Horsetail Herb

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The Equidistant family of plants has been on the planet for nearly 300 million years (that’s not a typo). Horsetail is usually found in moist habitat and prefers non-chalky soil. It has separate sterile non-reproductive and fertile spore-bearing stems, growing from a perennial underground stem system. It spreads quickly by these spores and it’s underground root stock, and can quickly invade a garden similar to bamboo. One of it’s common names; Bottle brush refers to the “scratchy” nature of the stems as well as the shape of the plant. The plant is high in silica, which gives it this gritty texture. The young shoots of this plant have traditionally been eaten in traditional Japanese and Native American cultures.

What is Horsetail Used for?

Traditionally this plant has been used to support the urinary tract, kidneys and connective tissues. It contains a soluble source of silica, a mineral known to be essential in the development of healthy hair, skin and nails. It is also a good source of the flavonoids intercity 3 glucoside and luteolin.

People use horsetail for “fluid retention” (edema), urinary tract infections, loss of bladder control (urinary incontinence), wounds, and many other conditions, but there is no good scientific evidence to support these uses. Using horsetail can also be unsafe.

The Health Benefits of Horsetail

Horsetail (Equisetum arvense) is an herb in the Equidistant family of plants, which have been used since ancient Greek and Roman times. It was traditionally used as a medicinal herb to treat osteoporosis, tuberculosis, and kidney problems; it was also used as a diuretic (for relief of fluid retention) and to stop bleeding and heal wounds. However, there are very few reliable research studies available to solidify the claims that horsetail is safe or effective for use as a medicinal herb.

The perennial plant, sometimes considered a weed, spreads quickly and can rapidly invade a garden, or other moist habits. The fern-like horsetail plant, with hollow, pointed stems and scaly leaves, grows to approximately 12 inches in height. Only the green fern-like part of the plant is used for medicinal purposes; the root is not used.

Other names for horsetail include asprêle, bottle brush, coda cavallina, cola de caballo, common horsetail, Equisetum, field horsetail, horse herb, horsetail grass, horsetail rush, horse willow, queue-de-Renard, scouring rush, shave grass, and spring horsetail.

Health Benefits

Although there is not enough clinical research data to back the claims of the touted health benefits of horsetail, the plant has been used to treat many conditions, including:

Huntington College of Health Sciences reports that horsetail is an excellent source of the amino acid cysteine, along with minerals such as selenium (known to enhance hair growth).2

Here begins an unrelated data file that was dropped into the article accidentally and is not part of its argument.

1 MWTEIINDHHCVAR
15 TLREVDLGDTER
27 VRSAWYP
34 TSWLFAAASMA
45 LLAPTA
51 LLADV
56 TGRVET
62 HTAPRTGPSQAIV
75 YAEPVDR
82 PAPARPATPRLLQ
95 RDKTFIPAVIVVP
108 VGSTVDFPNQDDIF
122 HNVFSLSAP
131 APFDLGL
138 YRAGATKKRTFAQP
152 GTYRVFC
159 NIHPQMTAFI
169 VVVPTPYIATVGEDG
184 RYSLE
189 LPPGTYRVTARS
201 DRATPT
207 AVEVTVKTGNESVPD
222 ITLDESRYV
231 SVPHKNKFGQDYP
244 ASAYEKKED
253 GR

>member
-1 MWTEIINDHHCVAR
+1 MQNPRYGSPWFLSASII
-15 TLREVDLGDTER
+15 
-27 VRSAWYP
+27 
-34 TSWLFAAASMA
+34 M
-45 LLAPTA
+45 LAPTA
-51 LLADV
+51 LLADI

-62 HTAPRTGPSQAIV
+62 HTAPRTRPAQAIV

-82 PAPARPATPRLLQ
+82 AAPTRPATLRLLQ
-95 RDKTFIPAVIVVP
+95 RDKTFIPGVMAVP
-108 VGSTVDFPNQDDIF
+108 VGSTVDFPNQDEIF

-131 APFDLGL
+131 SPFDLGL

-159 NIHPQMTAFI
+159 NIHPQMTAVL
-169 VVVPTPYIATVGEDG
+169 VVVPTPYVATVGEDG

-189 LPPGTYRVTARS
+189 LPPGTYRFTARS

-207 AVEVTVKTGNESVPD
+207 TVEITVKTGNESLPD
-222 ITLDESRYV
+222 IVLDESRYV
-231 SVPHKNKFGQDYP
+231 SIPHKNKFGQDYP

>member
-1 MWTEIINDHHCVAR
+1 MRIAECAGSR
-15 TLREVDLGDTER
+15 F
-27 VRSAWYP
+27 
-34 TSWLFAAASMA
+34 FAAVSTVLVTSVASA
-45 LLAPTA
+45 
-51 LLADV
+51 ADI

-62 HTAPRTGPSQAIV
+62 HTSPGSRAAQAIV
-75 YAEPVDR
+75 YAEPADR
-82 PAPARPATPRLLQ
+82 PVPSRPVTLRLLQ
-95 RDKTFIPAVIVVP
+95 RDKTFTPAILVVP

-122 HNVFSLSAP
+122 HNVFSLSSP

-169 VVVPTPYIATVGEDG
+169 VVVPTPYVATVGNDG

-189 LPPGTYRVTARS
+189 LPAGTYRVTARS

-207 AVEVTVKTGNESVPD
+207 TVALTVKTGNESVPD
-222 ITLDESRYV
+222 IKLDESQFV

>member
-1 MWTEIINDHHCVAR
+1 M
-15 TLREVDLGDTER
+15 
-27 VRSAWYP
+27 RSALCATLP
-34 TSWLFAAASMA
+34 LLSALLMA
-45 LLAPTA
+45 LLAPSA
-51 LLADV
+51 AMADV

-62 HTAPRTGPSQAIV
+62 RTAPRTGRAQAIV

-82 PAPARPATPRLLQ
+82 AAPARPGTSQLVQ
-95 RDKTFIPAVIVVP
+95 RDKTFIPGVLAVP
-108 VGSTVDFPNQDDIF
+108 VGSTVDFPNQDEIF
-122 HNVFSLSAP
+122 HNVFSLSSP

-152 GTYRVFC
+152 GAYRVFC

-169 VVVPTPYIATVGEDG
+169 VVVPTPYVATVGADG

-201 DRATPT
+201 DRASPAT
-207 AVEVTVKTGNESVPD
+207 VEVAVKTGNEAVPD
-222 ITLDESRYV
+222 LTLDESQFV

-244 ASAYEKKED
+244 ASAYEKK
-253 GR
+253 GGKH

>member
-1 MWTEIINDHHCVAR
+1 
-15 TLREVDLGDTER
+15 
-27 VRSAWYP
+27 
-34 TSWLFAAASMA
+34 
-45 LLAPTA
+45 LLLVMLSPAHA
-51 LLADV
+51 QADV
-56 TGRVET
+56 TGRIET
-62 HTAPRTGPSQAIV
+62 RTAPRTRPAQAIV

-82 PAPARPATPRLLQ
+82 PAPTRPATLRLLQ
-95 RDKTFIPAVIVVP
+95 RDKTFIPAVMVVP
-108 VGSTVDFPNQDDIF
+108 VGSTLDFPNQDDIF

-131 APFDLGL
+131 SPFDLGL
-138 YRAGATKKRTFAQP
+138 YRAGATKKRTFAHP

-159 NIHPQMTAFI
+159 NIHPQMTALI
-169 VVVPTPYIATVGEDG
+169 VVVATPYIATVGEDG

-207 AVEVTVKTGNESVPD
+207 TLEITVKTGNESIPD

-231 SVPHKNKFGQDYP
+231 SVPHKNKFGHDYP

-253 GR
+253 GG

In an animal study published by the Pakistan Journal of Biological Sciences, the study authors explain that horsetail may have a significant anti diabetic effect3 stating that more studies are needed to identify exactly how Equisetum arvense (horsetail) works to lower blood sugar.

Horsetail: the 5 benefits of this plant

The horsetail (Equisetum arvense L.) traditionally considered a medicinal plant with many properties for our health. This plant is very appreciated for being one of the best natural diuretics that exist.  Also highly valued for the positive benefits for the kidneys, slimming, depurative and detoxifying.

Although it is a plant that grows in abundance in the clay soils of the humid regions of the northern hemisphere, at the moment it can be found in the whole planet, mainly, on the banks of the rivers and streams and in the surroundings of grasslands.

But, in addition to its cleansing properties, horsetail is also known for its aesthetic and regenerative properties, as it helps to renew cell tissues, giving a better look to our skin and making it look more beautiful. The sterile stems of the plant are harvested during the summer season and allowed to dry in the shade, eliminating discolored parts. Then they are crushed and put into bags with which they are made all kinds of preparations for beauty and health. From fresh juices to essences, infusions, syrups, capsules, lotions, waters for enemas, creams, extracts, decorations, and nationalizations.

5 benefits of horsetail

1. It is diuretic

The ponytail is one of the best natural supplements that exist to help promote fluid removal, making it ideal for those who suffer from inflammation, arthritis or gout and also for those suffering from kidney, bladder and stone problems In the kidneys.

2. Soft depurative

Combined with other medicinal plants such as nettle, milk thistle or dandelion, it allows purifying our body of toxic agents. We recommend taking this plant once a day for a month, twice a year. Preferably during spring and autumn.

3. Improves the condition of the skin and nails

Its high content of silicon helps to maintain and recover the connective tissues of the skin, rejuvenating and invigorating it.

In this regard, it also helps to form the collagen that our nails need.

4. Helps to lose weight -eliminate fluids-

Because of its cleansing effect, horsetail also helps prevent and eliminate cellulite. It fights toxins in our body, making it a great complement for those who are on a diet. However, it must be taken into account that what is eliminated is liquid, not fat.

5. Strengthens our bones and tendons